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How to Start a Side Hustle: A playbook for a new econom...

South Africa

BOOK EXTRACT

How to Start a Side Hustle: A playbook for a new economy

Everyone has an idea that they believe could be a business, but very few take the leap. With the economy turned upside down by Covid-19, there is no better time to get started on a side hustle — to experiment and generate extra income. Entrepreneur Nic Haralambous has spent 20 years building businesses, learning the hard lessons and figuring out what it takes to launch a side hustle.

I often conflate not having enough time with spending time on the wrong things. It’s an easy mistake to make.

The things you spend your time on are the things that are the most important to you. You should by now have completed your Hour Audit exercise, which means you have a very clear (and probably very shocking) view of what your priorities are. If you are reading this book because you need to start a side hustle as you don’t have enough money but your Hour Audit showed you that you spend 10 hours every week trawling YouTube or doomscrolling through InstaFace, you have a very screwed up list of priorities. Very often our priorities have simply been decided for us because we’re too busy to think about them in greater detail and the habits of our day and week dictate where our attention goes and what our lives end up looking like.

You can break the cycle. All you need to do is pay attention. That’s what the Hour Audit exercise was all about. I want you to be conscious of your implied priorities. Implied priorities are the ones we accept in our lives without ever actually having made a conscious decision about them. These are the priorities we inherit from our parents and our friends. These are the priorities that advertising defines for us and that our colleagues push us towards in the rat race. These implied priorities are the biggest time sink in your life. Implied priorities lead to subconscious habits that suck our time and steal our attention. We need to shift towards defined priorities and minimise the implied ones.

Defined priorities are the ones that we have chosen explicitly – the things we identify as important in our lives. One of my most clearly defined priorities is that I want to be able to travel often. This dictates what I work on, what commitments I say no to and how I spend my time in the day. Another priority for me is mental and physical health, because I know that if I feel mentally and physically fit, I am a better person to be around and I am more productive and energised. Being more productive and energised means people are happy to be around me and I am more motivated to do the work that I love, which is challenging and requires a lot of my attention. These are defined priorities – they are not implied by someone else or by the world around me just because I exist in it.

Are your priorities really your own? Do you really care about driving a BMW? Or do you actually care about the financial freedom that you think affording a BMW suggests? Don’t let the world tell you what matters to you.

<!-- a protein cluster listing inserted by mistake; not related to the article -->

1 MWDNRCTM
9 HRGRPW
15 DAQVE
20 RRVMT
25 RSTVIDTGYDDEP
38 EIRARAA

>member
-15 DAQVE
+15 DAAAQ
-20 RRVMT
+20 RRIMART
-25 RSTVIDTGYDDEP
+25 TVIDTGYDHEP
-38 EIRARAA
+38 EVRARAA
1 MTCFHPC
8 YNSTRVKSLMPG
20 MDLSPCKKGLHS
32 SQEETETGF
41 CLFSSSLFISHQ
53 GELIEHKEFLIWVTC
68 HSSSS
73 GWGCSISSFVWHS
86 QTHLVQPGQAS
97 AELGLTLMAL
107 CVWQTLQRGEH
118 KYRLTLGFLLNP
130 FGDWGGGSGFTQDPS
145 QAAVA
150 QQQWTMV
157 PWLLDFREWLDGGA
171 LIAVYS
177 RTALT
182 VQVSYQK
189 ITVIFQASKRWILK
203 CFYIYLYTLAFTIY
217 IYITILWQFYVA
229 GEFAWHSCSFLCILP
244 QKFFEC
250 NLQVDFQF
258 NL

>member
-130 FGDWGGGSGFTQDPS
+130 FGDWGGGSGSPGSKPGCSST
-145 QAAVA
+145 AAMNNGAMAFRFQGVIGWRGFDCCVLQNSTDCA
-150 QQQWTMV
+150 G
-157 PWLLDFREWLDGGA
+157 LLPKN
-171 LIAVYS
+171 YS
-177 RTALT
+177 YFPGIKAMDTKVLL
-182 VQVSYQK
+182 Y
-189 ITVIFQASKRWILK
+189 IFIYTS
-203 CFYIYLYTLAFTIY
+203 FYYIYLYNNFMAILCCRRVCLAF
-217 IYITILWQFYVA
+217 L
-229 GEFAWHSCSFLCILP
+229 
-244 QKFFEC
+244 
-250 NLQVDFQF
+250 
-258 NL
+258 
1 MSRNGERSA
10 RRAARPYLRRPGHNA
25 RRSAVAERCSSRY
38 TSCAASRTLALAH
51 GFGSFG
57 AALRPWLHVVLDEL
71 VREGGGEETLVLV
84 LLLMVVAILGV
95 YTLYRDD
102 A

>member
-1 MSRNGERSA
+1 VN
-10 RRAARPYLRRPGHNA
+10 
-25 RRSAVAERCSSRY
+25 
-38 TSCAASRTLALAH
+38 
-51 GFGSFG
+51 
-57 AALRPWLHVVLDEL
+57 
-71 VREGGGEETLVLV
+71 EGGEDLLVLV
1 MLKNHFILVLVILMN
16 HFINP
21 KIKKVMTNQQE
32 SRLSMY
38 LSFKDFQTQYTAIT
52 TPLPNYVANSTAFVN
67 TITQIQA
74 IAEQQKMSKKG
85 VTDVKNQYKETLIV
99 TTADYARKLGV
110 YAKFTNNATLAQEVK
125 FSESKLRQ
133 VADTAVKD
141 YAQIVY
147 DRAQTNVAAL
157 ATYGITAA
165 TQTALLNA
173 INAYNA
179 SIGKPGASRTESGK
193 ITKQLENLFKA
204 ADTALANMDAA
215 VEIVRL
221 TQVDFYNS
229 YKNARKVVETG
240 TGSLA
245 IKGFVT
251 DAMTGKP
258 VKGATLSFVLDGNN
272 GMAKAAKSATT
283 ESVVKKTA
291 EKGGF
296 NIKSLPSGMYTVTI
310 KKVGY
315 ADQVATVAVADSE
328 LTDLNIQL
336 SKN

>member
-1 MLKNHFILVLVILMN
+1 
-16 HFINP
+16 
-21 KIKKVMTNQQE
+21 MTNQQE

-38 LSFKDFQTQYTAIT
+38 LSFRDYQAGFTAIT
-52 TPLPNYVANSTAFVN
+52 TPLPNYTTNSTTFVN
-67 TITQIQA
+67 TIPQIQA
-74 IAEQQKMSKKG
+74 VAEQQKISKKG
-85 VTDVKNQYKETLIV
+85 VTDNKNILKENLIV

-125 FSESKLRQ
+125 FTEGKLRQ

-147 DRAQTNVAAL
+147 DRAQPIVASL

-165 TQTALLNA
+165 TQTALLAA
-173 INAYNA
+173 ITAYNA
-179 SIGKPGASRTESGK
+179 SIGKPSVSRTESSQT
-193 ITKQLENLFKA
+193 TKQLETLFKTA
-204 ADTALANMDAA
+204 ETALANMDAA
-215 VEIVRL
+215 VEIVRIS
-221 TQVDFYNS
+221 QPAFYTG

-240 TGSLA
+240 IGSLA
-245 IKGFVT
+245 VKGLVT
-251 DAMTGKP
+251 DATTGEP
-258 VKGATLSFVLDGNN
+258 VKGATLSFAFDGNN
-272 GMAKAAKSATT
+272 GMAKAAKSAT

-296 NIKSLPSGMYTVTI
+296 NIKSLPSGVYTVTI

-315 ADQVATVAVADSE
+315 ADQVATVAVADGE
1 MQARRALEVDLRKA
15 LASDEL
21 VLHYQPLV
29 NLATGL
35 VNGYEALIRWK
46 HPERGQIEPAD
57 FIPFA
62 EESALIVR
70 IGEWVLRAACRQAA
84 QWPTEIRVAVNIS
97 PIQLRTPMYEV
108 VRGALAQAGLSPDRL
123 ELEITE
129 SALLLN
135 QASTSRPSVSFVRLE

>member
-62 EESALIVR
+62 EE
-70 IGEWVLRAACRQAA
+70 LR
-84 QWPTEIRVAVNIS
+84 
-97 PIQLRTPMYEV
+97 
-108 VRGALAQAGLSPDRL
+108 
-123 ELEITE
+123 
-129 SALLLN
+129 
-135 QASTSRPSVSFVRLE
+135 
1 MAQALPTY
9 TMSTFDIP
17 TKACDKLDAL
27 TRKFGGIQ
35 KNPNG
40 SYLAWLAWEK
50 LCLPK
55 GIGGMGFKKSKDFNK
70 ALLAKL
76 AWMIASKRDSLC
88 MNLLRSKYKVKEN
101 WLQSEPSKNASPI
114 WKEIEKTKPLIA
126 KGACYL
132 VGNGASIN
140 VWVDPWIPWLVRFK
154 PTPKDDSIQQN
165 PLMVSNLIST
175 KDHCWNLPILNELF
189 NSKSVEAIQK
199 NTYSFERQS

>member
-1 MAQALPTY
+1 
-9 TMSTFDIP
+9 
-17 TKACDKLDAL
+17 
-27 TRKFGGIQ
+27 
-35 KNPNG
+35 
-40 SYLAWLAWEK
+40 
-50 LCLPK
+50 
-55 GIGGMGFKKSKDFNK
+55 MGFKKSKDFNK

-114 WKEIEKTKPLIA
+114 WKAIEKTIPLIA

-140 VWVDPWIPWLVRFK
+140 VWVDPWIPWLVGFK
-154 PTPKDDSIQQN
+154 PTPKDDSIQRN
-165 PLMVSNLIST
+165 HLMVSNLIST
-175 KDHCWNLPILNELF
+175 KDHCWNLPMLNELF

When I was 24 I purchased my first house because that’s what people did when they had a good job and were going through the motions. You get a raise, you buy a nice car, you buy a nice house and then you start building your life. The problem with this scenario for me was that I didn’t know anything about property and I didn’t want to stay in one place for too long and buying a house is really only valuable in two situations: if you want to flip it for a profit, which is a great side hustle if you know what you’re doing, or if you want to live in the house for two decades and pay it off to then live in debt-free or sell for a profit.

I wanted neither of those things. I just bought the house because it was an implied priority. It’s what other people were doing. It’s what I thought I needed to do to show people that I was doing well. I was wrong. The house turned out to be a complete mess. I renovated it before I moved in, which drained my savings, and then I found out that the body corporate was broke and needed to increase our monthly contributions.

I was now spending more than I could afford on the house, a new car and my fancy lifestyle, and then I decided to start a company and move to Cape Town. Luckily I was able to sell the house without losing any money, but I wasted my time and effort on a priority that I never explicitly chose.

Don’t let anyone else tell you what is important to you.

Take the time to consider your priorities and goals. The more clearly defined these are, the more likely you are to build a side hustle that fits your life. 

Priority exercise

Review your Hour Audit and reorder the things on that list with a newly shifted perspective.

Which of the things on your Hour Audit list need to be removed completely? Which should be at the top of your priority list and which should be at the bottom, with just a couple of minutes every day? What is missing from your priority list? Do you need to do more research? Do you need to exercise more often, or even start exercising? Do you perhaps spend too much time running and could allocate one hour a week of that time to your side hustle?

Reorder your Hour Audit list and create a new set of priorities for the coming week and month.

Take this list of priorities and share it with the most important people in your life with whom you spend the most time and see if they have anything to add or any comments to help you refine the list further. DM

How to Start a Side Hustle is published by Tafelberg.

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